Lament is not the only way we should pray, and it should not be our only topic of conversation. But God may use our practice of this holy conversation to show others that their pain is not wasted. He may use this to communicate his saving love to our neighbors.
Lament is a healthy, normal, and helpful practice for our churches to embrace. God might even use it to draw in those who don’t yet believe.
No one would confuse lament for one of the 4 Spiritual Laws. And yet, lament seems like an especially useful way to connect with unbelievers in the modern world.
Some might protest that lament is not attractive to those outside the church, that a lamenting church might drive people away by focusing too much on sorrow. (I probably would have reacted the same way two years ago.) However, this objection misunderstands both lament what God in Christ promises his followers.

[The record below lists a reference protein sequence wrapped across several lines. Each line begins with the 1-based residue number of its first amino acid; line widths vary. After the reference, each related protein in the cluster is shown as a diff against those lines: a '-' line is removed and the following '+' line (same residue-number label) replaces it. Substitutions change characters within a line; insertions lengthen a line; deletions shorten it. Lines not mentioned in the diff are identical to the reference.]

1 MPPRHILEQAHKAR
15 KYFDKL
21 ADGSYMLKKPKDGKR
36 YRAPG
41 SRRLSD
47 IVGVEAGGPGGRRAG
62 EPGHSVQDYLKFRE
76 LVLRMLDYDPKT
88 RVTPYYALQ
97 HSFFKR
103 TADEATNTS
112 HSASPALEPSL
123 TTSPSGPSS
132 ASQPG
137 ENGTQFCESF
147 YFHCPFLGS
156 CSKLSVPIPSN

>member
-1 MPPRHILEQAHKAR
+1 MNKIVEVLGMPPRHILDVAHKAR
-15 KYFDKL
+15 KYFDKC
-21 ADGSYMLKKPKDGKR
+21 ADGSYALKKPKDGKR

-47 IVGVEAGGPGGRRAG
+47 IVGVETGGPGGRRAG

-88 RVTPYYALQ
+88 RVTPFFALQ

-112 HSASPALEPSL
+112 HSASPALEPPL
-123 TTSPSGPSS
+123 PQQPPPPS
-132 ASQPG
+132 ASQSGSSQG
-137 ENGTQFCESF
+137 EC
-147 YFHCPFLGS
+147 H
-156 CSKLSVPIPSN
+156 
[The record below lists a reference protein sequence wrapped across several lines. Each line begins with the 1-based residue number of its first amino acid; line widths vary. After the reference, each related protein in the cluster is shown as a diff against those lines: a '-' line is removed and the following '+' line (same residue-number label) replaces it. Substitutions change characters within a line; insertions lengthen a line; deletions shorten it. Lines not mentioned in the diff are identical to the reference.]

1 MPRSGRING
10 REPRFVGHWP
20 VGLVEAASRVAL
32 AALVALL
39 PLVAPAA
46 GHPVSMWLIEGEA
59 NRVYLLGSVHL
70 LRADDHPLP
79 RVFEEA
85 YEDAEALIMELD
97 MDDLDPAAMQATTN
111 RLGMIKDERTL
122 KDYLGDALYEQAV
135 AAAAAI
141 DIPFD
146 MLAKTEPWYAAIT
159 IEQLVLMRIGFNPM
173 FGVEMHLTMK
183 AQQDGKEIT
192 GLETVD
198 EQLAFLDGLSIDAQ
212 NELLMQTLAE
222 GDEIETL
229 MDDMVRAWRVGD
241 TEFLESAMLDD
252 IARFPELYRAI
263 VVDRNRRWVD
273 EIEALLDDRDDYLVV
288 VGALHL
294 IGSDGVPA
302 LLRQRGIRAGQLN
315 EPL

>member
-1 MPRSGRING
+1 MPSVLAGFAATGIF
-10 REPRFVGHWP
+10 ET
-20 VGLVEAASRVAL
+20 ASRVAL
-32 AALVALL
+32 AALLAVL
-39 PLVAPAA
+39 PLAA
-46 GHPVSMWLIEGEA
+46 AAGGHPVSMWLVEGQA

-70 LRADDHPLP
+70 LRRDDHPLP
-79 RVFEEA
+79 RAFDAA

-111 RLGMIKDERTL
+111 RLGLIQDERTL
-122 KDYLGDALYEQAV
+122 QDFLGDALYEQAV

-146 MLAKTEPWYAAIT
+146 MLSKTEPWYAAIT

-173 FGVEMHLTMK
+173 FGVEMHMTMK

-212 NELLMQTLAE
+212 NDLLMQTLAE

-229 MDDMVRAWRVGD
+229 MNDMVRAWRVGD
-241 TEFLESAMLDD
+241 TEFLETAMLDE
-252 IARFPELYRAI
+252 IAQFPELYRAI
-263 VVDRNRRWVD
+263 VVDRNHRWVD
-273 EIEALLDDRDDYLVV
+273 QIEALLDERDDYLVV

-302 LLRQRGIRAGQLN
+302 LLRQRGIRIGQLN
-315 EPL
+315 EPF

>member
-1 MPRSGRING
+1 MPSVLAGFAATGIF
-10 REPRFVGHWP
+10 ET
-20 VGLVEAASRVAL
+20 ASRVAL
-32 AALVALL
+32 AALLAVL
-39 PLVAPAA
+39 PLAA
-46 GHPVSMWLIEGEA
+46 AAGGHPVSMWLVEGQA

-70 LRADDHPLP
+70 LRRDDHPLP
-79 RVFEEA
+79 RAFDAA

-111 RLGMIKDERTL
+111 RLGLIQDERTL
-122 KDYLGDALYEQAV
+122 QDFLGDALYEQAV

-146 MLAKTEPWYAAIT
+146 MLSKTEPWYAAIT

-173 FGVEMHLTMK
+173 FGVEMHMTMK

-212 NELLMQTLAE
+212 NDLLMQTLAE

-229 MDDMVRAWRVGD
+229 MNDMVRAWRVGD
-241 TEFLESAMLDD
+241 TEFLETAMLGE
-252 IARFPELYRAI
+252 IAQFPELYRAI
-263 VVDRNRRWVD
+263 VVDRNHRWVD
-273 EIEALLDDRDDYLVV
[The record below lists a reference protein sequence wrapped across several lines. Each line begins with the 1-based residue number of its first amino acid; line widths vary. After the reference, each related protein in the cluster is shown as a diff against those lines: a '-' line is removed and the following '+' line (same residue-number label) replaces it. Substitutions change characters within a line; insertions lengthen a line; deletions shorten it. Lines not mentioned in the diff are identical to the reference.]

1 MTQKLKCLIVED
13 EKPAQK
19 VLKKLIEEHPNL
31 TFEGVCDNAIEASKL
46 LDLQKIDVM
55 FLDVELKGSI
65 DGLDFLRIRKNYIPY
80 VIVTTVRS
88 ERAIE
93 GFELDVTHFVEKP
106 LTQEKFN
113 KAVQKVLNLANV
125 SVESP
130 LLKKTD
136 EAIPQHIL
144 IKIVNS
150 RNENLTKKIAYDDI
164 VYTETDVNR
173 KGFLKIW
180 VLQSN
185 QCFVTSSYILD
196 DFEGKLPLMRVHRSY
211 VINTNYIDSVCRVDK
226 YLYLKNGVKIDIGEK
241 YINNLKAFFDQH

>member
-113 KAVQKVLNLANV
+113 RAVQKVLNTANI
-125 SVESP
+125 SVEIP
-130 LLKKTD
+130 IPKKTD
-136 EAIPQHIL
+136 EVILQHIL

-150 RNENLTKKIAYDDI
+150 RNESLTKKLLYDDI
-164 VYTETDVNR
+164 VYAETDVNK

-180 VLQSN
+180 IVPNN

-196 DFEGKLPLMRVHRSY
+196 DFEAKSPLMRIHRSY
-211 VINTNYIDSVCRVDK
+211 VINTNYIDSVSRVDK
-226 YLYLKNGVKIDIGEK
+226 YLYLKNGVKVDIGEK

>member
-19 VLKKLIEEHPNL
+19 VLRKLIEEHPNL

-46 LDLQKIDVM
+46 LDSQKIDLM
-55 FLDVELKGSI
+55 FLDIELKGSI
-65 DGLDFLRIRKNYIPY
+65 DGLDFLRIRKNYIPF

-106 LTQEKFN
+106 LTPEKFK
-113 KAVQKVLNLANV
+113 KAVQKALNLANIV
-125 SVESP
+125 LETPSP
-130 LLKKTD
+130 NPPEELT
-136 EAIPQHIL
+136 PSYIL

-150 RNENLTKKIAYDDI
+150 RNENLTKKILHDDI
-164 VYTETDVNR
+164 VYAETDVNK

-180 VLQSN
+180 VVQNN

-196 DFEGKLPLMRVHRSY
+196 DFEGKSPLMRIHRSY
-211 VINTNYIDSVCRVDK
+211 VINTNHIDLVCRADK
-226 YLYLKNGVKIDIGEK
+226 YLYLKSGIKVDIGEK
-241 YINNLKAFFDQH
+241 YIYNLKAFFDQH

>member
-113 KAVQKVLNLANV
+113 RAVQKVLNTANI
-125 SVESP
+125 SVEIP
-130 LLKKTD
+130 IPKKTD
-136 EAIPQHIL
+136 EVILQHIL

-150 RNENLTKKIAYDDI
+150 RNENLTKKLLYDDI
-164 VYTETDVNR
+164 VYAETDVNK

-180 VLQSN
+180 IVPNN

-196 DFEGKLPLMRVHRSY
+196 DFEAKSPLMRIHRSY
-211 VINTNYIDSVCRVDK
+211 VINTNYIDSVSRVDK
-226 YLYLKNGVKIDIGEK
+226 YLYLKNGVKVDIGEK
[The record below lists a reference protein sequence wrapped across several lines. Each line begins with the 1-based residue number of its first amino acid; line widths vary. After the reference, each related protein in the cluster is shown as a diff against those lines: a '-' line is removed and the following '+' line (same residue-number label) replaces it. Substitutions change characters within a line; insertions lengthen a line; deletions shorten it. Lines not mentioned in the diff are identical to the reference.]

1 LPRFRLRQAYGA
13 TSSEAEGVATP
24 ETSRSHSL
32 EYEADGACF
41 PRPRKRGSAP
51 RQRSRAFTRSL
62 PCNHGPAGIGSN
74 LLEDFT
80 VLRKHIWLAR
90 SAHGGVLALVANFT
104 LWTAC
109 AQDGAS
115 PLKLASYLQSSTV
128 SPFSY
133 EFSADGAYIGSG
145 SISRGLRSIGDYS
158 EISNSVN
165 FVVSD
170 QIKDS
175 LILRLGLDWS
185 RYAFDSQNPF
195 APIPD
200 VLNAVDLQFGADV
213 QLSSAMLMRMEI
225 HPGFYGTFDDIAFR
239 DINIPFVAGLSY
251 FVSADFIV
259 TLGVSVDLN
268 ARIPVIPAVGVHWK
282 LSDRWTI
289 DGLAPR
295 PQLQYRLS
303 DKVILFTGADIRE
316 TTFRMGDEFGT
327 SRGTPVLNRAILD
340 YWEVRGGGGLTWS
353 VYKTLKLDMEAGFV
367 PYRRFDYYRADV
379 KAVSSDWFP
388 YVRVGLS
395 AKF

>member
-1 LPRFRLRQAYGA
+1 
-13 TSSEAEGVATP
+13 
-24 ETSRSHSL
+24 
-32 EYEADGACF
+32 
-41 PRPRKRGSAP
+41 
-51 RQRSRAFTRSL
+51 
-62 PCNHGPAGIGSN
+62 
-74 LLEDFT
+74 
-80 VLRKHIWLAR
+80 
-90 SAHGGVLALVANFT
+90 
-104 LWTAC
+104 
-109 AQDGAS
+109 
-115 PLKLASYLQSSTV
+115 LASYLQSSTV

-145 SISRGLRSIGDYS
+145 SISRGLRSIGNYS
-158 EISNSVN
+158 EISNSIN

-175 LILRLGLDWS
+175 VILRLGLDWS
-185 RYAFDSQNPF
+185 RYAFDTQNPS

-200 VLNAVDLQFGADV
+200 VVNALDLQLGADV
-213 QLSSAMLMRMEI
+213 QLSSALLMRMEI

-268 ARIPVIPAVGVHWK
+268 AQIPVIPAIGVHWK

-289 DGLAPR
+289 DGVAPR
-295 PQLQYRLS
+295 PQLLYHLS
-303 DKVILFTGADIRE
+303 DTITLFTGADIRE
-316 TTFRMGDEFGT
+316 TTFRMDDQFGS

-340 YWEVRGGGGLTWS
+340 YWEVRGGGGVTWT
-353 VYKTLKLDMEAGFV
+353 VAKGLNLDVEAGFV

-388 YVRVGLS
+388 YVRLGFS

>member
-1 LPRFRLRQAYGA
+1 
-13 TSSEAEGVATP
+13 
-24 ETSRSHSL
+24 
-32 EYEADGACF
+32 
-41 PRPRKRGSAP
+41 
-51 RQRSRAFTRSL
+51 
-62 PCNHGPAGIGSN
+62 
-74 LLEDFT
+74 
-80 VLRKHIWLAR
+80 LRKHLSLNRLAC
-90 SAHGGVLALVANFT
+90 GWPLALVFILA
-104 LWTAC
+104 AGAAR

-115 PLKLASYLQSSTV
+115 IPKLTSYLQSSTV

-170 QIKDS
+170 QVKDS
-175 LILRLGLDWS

For a person or church growing in this area, lament can be a useful evangelistic tool. In what follows I’ll defend this claim and explain how it might look within a friendly conversation.
Why Lament is Attractive
Lament is an honest reckoning with the sin and suffering in the world. There are no painted-on smiles or sugar-thin promises of the life you’ve always wanted. Lament is a raw grieving before the Lord and a hopeful turning to trust him in the middle of that grief.
Most people feel the deep pains of life but don’t have anywhere to take that pain. Some might vent to friends or talk with a therapist, but many keep their hurt inside. We humans aren’t very good at processing our sorrow.
Along with pain, our unbelieving friends and neighbors may feel great confusion. If they do not acknowledge a God who is sovereign, then who or what is behind their suffering? If they do not acknowledge a God who is loving, then how can they escape the pain?